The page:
The Age Of Transitional LearningMike Hammer | Blended Workforce Solutions, SP3M Group
The coming challenges of redefining work, collaboration and team activities while remaining competitive on a global scale will be large in the “Perfect Storm” we are about to enter. The crushing national debt, anxiety about the global economy and the rise of radical behaviors will add more weight to the heavy lifting ahead. It will make it imperative for everyone to grow.
We will breakthrough long standing business and people management practices in favor of flatter organizations of multicultural and multi-generational virtual teams – some acting autonomously on a 24 hour global clock. Many company silos will come down, discomfort with people differences and workplace bias’ will have to be shed. But isn’t that a good thing? Don’t people work best as a community, team, group to achieve greater success? Keep pace with competitors or fall behind and out.
This WILL BE DIFFICULT for most established sole proprietors, sub chapter S corporations, and small but growing publicly traded companies. It means more trust distributed to folks previously looked upon as “lucky to have a job here and not to be trusted.” It will mean invest in your people, your talent and your future in ways unfamiliar and uncomfortable.
If you have yet to see the film Money Ball, it is worth your time to see it, even if you don’t like Brad Pitt or baseball. Why? Because when all the “A” players are picked clean in the money to match talent game, all of us will be using the same techniques Oakland A’s GM, Billy Beane envisioned to pick winning players – analytics.
Performance statistics only now are being widely accepted in the recruitment and retention of talent. Yes, even raw rookie talent. Continuous lifelong learning will become the new norm, not the exception. Corporate Universities, career development and retention programs based on statistical performance will be the new standard. But first we must make the transition. Like many individual athletes are amazing by themselves, as was Michael Jordan. In basketball Michael could make the difference in the outcome of any round ball game, but on a baseball field counting on your teammates to work together was and is a very different story.
Many new variations of performance analytics tools and dashboards are in the making for both individuals and teams. Some will be adapted. Some will be adopted. Some will really work. The point is that Money Ball analytics has arrived and is growing in the workplace.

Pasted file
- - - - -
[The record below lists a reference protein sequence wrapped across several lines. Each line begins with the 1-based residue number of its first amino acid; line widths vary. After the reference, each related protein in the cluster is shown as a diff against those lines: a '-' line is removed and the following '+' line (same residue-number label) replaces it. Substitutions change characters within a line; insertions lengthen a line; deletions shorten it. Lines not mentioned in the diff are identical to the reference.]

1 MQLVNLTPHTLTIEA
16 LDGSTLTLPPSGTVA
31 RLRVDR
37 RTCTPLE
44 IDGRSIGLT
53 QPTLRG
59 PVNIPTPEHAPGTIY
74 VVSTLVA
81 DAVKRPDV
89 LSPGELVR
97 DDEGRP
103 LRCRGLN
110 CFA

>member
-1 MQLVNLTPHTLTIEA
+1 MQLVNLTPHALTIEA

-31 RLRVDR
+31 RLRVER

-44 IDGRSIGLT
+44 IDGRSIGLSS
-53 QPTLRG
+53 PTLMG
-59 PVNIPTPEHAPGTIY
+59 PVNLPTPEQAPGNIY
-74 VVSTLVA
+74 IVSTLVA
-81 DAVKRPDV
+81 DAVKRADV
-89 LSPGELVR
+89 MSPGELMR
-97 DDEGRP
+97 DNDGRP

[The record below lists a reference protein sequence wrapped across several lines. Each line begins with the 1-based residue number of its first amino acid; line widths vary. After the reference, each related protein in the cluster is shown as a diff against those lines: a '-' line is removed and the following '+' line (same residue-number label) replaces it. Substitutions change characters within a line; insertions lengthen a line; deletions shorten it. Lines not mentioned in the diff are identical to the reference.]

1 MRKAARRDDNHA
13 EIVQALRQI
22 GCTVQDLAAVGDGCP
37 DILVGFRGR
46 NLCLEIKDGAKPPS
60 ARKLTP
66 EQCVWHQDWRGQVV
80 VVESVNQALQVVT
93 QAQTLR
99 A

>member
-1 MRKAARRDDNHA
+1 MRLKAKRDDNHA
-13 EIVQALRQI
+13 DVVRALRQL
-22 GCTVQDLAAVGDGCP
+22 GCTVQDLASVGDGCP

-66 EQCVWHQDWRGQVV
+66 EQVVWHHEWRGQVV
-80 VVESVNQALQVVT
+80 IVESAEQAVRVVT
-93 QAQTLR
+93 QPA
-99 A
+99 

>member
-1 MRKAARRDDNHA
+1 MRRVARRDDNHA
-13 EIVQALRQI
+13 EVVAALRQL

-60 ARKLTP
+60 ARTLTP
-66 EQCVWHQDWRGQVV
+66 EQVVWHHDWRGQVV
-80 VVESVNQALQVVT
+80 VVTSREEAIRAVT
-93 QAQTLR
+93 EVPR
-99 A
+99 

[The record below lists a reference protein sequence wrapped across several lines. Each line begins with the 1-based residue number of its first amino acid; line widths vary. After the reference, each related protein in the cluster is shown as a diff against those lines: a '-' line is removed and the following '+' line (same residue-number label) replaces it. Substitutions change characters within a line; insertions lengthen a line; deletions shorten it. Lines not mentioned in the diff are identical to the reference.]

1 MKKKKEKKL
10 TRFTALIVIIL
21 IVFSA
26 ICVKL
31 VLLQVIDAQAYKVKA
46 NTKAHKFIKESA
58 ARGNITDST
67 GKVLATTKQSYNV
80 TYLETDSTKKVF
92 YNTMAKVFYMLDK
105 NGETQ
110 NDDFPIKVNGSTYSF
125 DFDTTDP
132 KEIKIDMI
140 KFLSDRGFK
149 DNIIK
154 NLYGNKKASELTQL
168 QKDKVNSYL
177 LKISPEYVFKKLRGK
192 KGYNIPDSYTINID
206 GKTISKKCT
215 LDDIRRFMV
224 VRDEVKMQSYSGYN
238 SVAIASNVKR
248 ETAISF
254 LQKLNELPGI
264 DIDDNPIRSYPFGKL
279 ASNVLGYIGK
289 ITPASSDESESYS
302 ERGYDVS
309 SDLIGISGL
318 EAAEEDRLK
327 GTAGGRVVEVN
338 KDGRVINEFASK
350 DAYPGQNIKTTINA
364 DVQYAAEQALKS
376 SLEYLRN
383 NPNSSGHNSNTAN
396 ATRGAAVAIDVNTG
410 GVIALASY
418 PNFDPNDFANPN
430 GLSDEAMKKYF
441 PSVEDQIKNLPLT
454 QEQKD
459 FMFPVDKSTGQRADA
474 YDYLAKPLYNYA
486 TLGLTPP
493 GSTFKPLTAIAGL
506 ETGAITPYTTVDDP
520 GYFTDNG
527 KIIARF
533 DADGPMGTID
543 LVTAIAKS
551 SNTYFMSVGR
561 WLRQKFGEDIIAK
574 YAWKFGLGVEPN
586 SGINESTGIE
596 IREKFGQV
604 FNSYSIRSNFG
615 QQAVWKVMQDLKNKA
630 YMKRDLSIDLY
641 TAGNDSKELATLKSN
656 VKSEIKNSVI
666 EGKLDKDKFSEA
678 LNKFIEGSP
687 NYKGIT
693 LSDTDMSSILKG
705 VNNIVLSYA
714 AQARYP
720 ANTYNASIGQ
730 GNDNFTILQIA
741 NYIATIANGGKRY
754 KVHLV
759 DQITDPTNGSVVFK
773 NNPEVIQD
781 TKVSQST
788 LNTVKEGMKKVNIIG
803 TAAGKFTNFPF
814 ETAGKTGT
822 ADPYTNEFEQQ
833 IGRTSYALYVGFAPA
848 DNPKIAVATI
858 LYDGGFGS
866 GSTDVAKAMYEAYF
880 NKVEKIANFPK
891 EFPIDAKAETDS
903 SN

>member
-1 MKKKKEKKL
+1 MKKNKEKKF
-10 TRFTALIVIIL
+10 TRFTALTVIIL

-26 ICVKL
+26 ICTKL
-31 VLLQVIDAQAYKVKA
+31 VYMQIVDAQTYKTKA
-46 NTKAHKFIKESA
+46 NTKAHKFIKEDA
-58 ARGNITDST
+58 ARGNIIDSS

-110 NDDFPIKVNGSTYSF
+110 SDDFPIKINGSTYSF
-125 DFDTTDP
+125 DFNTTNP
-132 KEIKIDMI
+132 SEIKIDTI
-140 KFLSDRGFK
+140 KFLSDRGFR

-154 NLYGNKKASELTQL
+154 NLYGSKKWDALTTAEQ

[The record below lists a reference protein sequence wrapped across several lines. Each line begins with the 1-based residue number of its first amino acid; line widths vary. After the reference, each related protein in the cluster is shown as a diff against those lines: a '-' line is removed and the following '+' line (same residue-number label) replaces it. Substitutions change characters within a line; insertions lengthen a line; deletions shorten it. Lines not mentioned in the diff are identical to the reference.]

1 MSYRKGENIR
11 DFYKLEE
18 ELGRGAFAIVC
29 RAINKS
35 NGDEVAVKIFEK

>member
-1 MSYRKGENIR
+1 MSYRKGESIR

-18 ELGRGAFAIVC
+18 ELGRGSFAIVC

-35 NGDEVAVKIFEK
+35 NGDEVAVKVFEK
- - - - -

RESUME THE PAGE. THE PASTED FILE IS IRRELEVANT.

These tools and new disciplines can really assist those who have or will adopt a continuous or lifelong approach to learning. Unfortunately, during this transition process, too many will view performance metrics as “big brother”, “management overreach”, or worse and resist the process and the expected outcomes. These work based behaviors of the past will take time to work themselves out of the organization. But as Billy Beane discovered, you can make a 20 game streak winner team with specialists that learn how to use their individual skills to help the whole team win.
Leaders will also need specialized development to learn how to optimize the talent on the field at any given time. Talent will change dynamically by design, by competition and by attrition. Think of it as a casting director for a new movie. Every film process selects its cast of players, writers, sound crew, lighting, cinematographers, etc. The directors and producers are the leaders of a flat organization of specialists for the duration of the film making. When completed, a new film with different teams of selected specialists are brought together, some for the first time. This new team must perform to the same expectations of their last film, as does each team member, or face the prospects that they may not get another call to work.
Another component that is contributing to the movement toward lifelong learning plans is the shifts in learning context and relationships of scale. Much like using LinkedIn or Google when you need information related to your learning cooperated by a friend or colleague. This too will be an adjustment for traditional leaders and managers still struggling with a post WWII command and control organization. As the table below shows, learning shifts with different contexts and relationships.
Without lots of research one can conclude, educators then didn’t see these trends as an issue to press harder for degrees in math and science, though our NASA program still had not peaked in demand for scientists until 2006, there were generally lower standards of admissions to institutions of higher learning and lower standards for high school diplomas.
As the IT revolution rolled on headed for the Internet Revolution, IT certification schools and curriculum sprung up everywhere to support the growth of distributed computing known as server-centric. These activities helped keep pace with specific skills needed to support the desktop computing roll out and PC application training went ballistic. The construction of big iron computing and raised flooring data centers that supported them began a long decline, so skills and training by the private sector shifted to meet demand. Where once was only the University of Phoenix in many locations, now a new crop of private education offerings gave the private sector a false view of skilled worker supply that would not keep pace with demand over the long haul. The unintended consequences still lie ahead.
Author Perspective: Business